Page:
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Biological Mechanisms of Ageing and Development


Admission requirements

  • Master Vitality and Ageing: master course The Ageing process

  • Biomedical Sciences: bachelor course Hormones and the nervous system

  • Medicine: bachelor course The Ageing Process
    Successful completion of 3120321PPY (How to write a research proposal) is helpful.



Sept 26 – Oct 21, 2011

Week 1: neuro-endocrine regulation of longevity
In the first week, we will focus on gene and environment interactions and on the neuro-endocrine regulation of longevity. Evolutionarily conserved pathways have been identified in model organisms, whose modulation strongly impacts on longevity, including signal pathways that work through insulin/insulin-like growth factor-1 and receptors for nuclear hormones, such as the thyroid hormones. These pathways play an important role in adapting the organism to its changing environment. Under adverse conditions, such as infection or starvation, growth and development are generally suppressed and available energy is preferentially invested in maintenance and repair to cope with these and anticipated future challenges, while under favourable conditions, available energy is readily invested in growth and development. Thus, cues from the environment, but also subtle changes in the setting of these pathways (which will determine how cues from the environment are perceived and integrated to provoke a coordinated response) can have great impact on lifespan.

Week 2: genomic instability
In the second week, we will focus on the importance of genomic instability for ageing. Persistent damage will interfere with the functionality of different macromolecules and disrupt the integrity of cells, tissues and the organism. To deal with the many different types of macromolecular damage, several dedicated systems for maintenance and repair have evolved. The biological significance of these many DNA repair mechanisms is highlighted by their evolutionarily conservation and by the phenotypes of patients with inherited defects in DNA repair genes. Strikingly, defects in DNA repair mechanisms can be associated with very different clinical phenotypes, including cancer and (premature) ageing. The persistence of mutagenic lesions will put cells at a higher risk of neoplastic transformation, while the persistence of cytotoxic lesions will lead to the induction of apoptosis and/or senescence. While cellular senescence and apoptosis protect individuals from cancer in their reproductive years, these processes may also lead to the exhaustion of the number of division-competent stem cells. Moreover, senescent cells can become resistant to apoptosis and secrete proteins such as metalloproteases, inflammatory cytokines and growth factors that may destroy the local tissue structure, attract cells that cause inflammation and stimulate neighbouring cells to proliferate, thus enhancing the risk of late life cancer.

Week 3: calorie intake
In the third week, we will focus on the effect of calorie intake on human ageing and life span. It is thought that the current epidemic of obesity is one of the major health threats and may accelerate ageing and age-related diseases. Interestingly, from the perspective of the biology of ageing, experiments involving calorie restriction (CR) in rodents in 1935 provided the first promise for modulation of life span. Calorie restriction, i.e. limitation of food intake without malnutrition, has been shown to extend life span in every organism that has been tested to date, including yeast, worms, flies and rodents and most likely also non-human primates. Importantly, lifespan extension produced by CR is associated with delayed onset, reduced incidence and reduced severity of age-associated diseases and with preservation of a “youthful” phenotype. In the fourth week, we will discuss the potential of clinical applications of CR in humans.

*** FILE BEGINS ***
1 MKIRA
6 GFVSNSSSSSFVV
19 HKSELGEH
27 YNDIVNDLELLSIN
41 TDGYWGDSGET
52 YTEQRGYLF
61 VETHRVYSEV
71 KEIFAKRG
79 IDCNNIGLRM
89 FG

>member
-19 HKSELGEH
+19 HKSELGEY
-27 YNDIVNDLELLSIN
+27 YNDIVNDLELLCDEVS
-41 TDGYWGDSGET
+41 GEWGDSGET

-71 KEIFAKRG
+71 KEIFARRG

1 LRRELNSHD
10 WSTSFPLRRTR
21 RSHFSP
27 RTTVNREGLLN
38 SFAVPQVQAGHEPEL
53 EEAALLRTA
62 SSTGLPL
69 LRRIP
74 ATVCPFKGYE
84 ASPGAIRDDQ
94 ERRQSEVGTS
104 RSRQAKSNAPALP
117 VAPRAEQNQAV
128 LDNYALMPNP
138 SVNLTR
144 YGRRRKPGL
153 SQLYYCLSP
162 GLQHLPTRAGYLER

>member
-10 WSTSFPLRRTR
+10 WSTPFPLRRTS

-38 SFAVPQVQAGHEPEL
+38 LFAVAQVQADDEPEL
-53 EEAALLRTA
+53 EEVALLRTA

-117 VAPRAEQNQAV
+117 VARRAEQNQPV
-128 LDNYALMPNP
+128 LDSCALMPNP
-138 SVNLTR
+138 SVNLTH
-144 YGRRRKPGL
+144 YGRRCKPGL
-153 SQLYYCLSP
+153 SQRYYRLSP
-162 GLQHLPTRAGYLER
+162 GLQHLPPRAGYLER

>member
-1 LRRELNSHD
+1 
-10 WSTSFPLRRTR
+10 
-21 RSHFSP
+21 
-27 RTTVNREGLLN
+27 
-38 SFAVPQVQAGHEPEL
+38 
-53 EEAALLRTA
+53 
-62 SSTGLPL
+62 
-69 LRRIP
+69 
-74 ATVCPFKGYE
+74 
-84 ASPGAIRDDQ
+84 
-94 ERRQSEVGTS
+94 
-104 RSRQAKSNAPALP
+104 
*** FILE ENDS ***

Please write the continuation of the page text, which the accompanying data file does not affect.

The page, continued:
Week 4: research proposal
Self study, assignments and exams. The exam will consist of an individually written grant proposal, the public defence of the grant proposal and the scientific evaluation of two grant proposals written by peers.


Research competences:

Writing a grant proposal: defining a research question, choice of appropriate study design and techniques, description of expected results and impact.

Professional competences:

Commitment, digesting other people’s opinions.

Course objectives

  • The student has insight in the concept of gene by environment interactions

  • The student will be able to explain how neuro-endocrine mechanisms that evolved to facilitate adaptation of the organism to its changing environment are related to the ageing process.

  • The student will be able to explain how repair and cellular defense mechanisms that evolved to protect the organism against genomic instability and cancer are related to the ageing process.

  • The student has insight in the role of calorie intake on ageing and age-related diseases and its potential for therapeutic interventions.

  • The student will be able to exploit his/her knowledge on the biology of ageing by writing and defending a condensed grant proposal on research in the field of ageing.

Mode of instruction

Interactive lectures, workgroups, self study assignments.

Assessment method

  • During the course students will write 3 short summaries on different topics

  • Writing of grant proposal (Veni format)

  • Oral defence of grant proposal

  • Evaluation of two grant proposals written by peers

  • Student behaviour (motivation, independency, oral reporting, participation in discussion)